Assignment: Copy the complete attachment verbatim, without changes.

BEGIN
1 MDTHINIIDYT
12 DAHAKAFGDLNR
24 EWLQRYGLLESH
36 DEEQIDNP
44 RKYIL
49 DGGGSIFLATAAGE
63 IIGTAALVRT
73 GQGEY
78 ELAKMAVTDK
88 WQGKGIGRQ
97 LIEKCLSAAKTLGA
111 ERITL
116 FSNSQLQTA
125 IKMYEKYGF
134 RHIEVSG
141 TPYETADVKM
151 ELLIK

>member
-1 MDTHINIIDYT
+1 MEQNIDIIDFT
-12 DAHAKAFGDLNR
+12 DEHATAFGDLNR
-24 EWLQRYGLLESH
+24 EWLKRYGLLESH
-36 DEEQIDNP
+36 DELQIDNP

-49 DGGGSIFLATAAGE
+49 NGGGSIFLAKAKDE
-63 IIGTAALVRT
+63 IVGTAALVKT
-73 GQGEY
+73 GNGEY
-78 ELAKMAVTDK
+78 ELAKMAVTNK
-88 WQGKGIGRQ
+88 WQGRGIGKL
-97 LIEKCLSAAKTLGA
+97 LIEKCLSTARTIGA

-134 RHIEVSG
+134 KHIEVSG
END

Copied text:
1 MDTHINIIDYT
12 DAHAKAFGDLNR
24 EWLQRYGLLESH
36 DEEQIDNP
44 RKYIL
49 DGGGSIFLATAAGE
63 IIGTAALVRT
73 GQGEY
78 ELAKMAVTDK
88 WQGKGIGRQ
97 LIEKCLSAAKTLGA
111 ERITL
116 FSNSQLQTA
125 IKMYEKYGF
134 RHIEVSG
141 TPYETADVKM
151 ELLIK

>member
-1 MDTHINIIDYT
+1 MEQNIDIIDFT
-12 DAHAKAFGDLNR
+12 DEHATAFGDLNR
-24 EWLQRYGLLESH
+24 EWLKRYGLLESH
-36 DEEQIDNP
+36 DELQIDNP

-49 DGGGSIFLATAAGE
+49 NGGGSIFLAKAKDE
-63 IIGTAALVRT
+63 IVGTAALVKT
-73 GQGEY
+73 GNGEY
-78 ELAKMAVTDK
+78 ELAKMAVTNK
-88 WQGKGIGRQ
+88 WQGRGIGKL
-97 LIEKCLSAAKTLGA
+97 LIEKCLSTARTIGA

-134 RHIEVSG
+134 KHIEVSG